If you need help identifying patterns and triggers,Try behavior or tantrum tracking apps.
Provide direct expectations for specific behaviors.
A critical component of effective parenting is not relying on common sense in parenting your child. If you want your child to do something, be specific.
For example, if you want them to put toys off the floor in their toy basket, you can say "put your toys in this basket" instead of just "tidy up your room." If you want kids to do multi-step tasks like For example, when tidying up her room, it can be helpful to break down each step into several smaller, more specific steps.
Explain all behavioral expectations equally clearly, whether you want a child to speak softly in a particular environment or something else. Don't assume your child understands what's between the lines.
Be a role model for positive behavior
Model the behavior you want to see, remembering not to engage in the behaviors you want your child to stop. For example, raising your voice makes it harder for a child to stop. You may feel confused and will certainly question double standards.
Likewise, if you make a mistake, apologize and forward yourself as you wish. When you show a child that they can apologize and change their behavior, you are showing them that they can do the same.
teach coping skills
All children should learn about emotions and healthy coping skills. Help your child learn coping skills that can help with self-control and strong feelings, such as: B. Breathing exercises or apologizing when you are angry and need a break.
Don't ignore challenging behavior
While it's true that many children prefer negative attention to inattention, and that it can be okay not to pay attention to your child because of some bad behaviors, it's also important not to ignore themchallenging or dangerous behavior. If a child is misbehaving, deal with it to the best of your ability.
Depending on the situation and the family, this can be anything from gently informing the child of their mistake and helping correct the behavior, to allowing for natural consequences, to concrete, explained consequences for your child.
Just as you want to clearly explain rewards and expectations, effective consequences need to be explained. Explain the consequences to your child. For example, instead of just saying, "You're on time off," tell them why.
solve problems together
Sometimes parents and children have the opportunity to find a solution together. Children struggling with impulsivity may say, "I didn't mean to do this, it just happened" or "I couldn't control myself." It's not an excuse, but it gives you the opportunity to find a solution together. Listen actively. If a child is constantly struggling with certain things, you can consider replacement behaviors during a quiet time.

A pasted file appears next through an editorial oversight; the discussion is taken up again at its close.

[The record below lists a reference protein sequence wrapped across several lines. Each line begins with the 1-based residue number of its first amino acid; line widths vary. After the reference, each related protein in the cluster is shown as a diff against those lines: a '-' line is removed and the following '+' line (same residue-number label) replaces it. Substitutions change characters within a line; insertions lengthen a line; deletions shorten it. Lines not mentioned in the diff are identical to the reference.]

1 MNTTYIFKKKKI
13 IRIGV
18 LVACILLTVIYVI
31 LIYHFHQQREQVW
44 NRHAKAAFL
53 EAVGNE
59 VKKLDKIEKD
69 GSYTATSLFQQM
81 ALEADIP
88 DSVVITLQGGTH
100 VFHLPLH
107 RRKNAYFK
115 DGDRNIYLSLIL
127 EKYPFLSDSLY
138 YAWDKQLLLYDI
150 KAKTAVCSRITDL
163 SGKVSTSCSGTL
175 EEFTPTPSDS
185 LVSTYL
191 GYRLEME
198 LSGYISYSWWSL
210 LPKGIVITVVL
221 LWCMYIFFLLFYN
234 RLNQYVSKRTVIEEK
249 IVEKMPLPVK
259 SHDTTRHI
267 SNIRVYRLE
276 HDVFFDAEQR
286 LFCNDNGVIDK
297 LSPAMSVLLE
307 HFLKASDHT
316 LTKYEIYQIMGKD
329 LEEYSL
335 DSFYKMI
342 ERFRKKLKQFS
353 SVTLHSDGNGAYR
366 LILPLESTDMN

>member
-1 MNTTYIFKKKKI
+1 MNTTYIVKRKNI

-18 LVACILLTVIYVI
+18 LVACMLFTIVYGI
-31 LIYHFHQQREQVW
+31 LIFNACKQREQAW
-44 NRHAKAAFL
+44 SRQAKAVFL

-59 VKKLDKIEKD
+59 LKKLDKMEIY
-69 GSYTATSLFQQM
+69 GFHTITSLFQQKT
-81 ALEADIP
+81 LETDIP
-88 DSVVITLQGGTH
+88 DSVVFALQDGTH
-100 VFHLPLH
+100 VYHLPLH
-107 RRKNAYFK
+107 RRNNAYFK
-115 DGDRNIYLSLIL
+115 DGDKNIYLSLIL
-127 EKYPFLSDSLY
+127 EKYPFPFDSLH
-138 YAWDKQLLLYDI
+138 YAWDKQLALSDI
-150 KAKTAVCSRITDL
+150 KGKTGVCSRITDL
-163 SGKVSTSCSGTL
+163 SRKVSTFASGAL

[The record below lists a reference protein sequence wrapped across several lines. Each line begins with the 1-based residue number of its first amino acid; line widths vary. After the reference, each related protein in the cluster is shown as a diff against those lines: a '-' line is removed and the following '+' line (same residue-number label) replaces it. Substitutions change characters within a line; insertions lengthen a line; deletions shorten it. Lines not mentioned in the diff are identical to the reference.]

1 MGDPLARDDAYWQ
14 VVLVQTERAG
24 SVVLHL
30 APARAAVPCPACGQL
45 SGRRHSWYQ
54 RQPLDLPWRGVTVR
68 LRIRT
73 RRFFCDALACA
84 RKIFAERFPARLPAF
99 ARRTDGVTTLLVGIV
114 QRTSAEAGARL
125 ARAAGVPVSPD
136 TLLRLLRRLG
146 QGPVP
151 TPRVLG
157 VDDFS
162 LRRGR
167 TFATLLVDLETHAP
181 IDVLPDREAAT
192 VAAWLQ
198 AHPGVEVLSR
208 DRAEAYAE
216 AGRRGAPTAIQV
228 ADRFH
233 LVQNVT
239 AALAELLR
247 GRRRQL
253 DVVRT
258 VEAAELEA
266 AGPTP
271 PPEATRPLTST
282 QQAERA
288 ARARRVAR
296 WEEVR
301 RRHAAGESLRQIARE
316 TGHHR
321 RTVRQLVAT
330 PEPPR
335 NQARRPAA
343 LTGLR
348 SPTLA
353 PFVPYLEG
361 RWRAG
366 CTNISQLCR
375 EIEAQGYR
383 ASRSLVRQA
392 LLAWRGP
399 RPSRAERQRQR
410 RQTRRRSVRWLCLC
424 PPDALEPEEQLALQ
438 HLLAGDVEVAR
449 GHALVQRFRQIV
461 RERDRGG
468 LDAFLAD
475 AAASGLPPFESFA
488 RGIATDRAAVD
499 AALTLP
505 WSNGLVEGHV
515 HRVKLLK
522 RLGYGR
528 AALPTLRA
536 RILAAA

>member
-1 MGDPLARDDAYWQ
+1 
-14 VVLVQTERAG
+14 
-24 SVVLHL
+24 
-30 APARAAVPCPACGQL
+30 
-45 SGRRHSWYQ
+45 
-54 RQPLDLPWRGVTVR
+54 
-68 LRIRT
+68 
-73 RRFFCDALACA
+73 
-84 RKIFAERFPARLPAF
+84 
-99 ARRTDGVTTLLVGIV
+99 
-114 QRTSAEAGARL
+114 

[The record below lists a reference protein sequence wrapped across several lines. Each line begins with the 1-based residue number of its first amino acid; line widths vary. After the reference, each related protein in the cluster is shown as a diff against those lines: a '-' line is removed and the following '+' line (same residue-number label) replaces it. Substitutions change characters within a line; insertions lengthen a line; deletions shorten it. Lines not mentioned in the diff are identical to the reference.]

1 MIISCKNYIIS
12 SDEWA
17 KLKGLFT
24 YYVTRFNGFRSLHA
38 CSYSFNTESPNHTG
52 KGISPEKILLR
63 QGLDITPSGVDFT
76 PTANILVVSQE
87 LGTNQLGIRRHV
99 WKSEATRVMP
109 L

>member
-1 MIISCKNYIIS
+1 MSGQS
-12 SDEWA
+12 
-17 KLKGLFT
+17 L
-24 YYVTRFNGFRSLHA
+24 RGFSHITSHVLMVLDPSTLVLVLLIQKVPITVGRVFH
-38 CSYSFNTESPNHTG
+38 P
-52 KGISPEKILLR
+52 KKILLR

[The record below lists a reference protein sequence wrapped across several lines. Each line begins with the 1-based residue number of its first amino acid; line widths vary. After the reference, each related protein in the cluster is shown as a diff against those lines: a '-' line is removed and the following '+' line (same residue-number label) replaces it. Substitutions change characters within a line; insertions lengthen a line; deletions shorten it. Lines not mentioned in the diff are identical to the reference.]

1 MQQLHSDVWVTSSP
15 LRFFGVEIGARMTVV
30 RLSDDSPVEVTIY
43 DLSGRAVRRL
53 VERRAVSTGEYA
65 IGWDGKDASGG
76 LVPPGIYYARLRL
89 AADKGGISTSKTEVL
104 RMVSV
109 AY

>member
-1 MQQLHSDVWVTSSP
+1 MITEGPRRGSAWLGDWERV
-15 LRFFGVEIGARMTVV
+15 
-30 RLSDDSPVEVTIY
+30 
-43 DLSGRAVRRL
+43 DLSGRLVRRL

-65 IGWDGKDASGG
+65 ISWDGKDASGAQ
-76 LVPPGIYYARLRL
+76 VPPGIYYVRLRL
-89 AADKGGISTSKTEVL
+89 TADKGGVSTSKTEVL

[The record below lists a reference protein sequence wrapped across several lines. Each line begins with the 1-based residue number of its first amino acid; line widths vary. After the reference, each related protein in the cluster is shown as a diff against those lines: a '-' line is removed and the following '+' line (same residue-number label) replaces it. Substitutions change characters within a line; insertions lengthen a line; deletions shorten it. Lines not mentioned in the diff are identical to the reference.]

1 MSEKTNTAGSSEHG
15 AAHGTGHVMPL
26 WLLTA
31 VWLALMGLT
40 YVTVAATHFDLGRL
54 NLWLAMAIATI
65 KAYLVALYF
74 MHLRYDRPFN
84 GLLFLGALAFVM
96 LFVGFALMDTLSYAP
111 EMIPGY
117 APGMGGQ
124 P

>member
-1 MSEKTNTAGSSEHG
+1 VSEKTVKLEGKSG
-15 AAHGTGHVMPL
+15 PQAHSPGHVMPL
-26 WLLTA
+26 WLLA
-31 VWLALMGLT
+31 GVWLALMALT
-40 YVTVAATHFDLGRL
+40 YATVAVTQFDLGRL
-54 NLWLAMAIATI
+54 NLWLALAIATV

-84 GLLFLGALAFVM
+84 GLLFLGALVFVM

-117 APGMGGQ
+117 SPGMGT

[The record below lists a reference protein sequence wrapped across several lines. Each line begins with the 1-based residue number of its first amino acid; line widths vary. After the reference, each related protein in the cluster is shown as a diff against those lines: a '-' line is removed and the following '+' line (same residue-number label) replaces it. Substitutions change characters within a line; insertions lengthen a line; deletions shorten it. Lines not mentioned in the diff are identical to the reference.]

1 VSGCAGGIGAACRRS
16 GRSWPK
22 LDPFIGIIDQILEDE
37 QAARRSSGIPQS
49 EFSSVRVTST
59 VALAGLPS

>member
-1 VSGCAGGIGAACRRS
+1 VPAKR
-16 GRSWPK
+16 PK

Make sure what you say and what you do is consistent. Children need to know that they can take your word for it. If you say you will provide a reward or consequence for a certain behavior but don't, they learn that they can't trust your words and are less likely to work.
Tips for rewarding good behavior
We talked a bit about how important it isGive your child positive reinforcement.and reward desired behavior, but how do you do that? Here are some tips to reward good behavior in children.
Choose rewards that work
For rewards to work, you need to choose effective rewards that will appeal to your child. Consider your child's age and interests and what makes sense for their current age group or developmental level. Some of the ideas for rewards for children include:
- A token system. With token systems, kids can accumulate tokens over time and exchange them for bigger rewards when they have enough, like a new piece of clothing for school or a concert. This can be ideal for older children and teenagers.
- Go to bed later. Some children may be motivated by a reward, e.g. B. staying up half an hour later.
- screen time. For example, an extra hour of video game time, computer time, or time to watch a TV show.